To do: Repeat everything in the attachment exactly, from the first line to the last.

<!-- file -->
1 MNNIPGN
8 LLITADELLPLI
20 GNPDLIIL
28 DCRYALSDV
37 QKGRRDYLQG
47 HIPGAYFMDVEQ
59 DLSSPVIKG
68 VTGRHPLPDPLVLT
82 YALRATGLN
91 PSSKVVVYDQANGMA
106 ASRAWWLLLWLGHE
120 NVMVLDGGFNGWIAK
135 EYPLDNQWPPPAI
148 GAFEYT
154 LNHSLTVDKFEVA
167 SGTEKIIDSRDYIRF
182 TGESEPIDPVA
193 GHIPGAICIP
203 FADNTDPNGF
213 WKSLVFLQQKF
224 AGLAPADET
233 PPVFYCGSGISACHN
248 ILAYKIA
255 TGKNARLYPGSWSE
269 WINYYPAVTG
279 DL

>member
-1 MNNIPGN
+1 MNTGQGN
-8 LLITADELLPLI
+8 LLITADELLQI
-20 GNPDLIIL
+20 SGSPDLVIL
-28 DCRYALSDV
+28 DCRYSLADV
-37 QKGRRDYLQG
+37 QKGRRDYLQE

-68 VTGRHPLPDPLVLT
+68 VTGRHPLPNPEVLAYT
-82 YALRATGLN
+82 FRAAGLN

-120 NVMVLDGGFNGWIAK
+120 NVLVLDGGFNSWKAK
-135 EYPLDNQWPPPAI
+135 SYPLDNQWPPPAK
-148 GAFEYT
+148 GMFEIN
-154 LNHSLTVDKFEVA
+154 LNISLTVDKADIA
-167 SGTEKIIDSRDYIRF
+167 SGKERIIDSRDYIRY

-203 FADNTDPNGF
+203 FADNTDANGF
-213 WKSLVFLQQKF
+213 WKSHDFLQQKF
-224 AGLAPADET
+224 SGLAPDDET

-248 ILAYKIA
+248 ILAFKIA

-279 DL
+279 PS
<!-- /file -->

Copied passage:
1 MNNIPGN
8 LLITADELLPLI
20 GNPDLIIL
28 DCRYALSDV
37 QKGRRDYLQG
47 HIPGAYFMDVEQ
59 DLSSPVIKG
68 VTGRHPLPDPLVLT
82 YALRATGLN
91 PSSKVVVYDQANGMA
106 ASRAWWLLLWLGHE
120 NVMVLDGGFNGWIAK
135 EYPLDNQWPPPAI
148 GAFEYT
154 LNHSLTVDKFEVA
167 SGTEKIIDSRDYIRF
182 TGESEPIDPVA
193 GHIPGAICIP
203 FADNTDPNGF
213 WKSLVFLQQKF
224 AGLAPADET
233 PPVFYCGSGISACHN
248 ILAYKIA
255 TGKNARLYPGSWSE
269 WINYYPAVTG
279 DL

>member
-1 MNNIPGN
+1 MNTGQGN
-8 LLITADELLPLI
+8 LLITADELLQI
-20 GNPDLIIL
+20 SGSPDLVIL
-28 DCRYALSDV
+28 DCRYSLADV
-37 QKGRRDYLQG
+37 QKGRRDYLQE

-68 VTGRHPLPDPLVLT
+68 VTGRHPLPNPEVLAYT
-82 YALRATGLN
+82 FRAAGLN

-120 NVMVLDGGFNGWIAK
+120 NVLVLDGGFNSWKAK
-135 EYPLDNQWPPPAI
+135 SYPLDNQWPPPAK
-148 GAFEYT
+148 GMFEIN
-154 LNHSLTVDKFEVA
+154 LNISLTVDKADIA
-167 SGTEKIIDSRDYIRF
+167 SGKERIIDSRDYIRY

-203 FADNTDPNGF
+203 FADNTDANGF
-213 WKSLVFLQQKF
+213 WKSHDFLQQKF
-224 AGLAPADET
+224 SGLAPDDET

-248 ILAYKIA
+248 ILAFKIA

-279 DL
+279 PS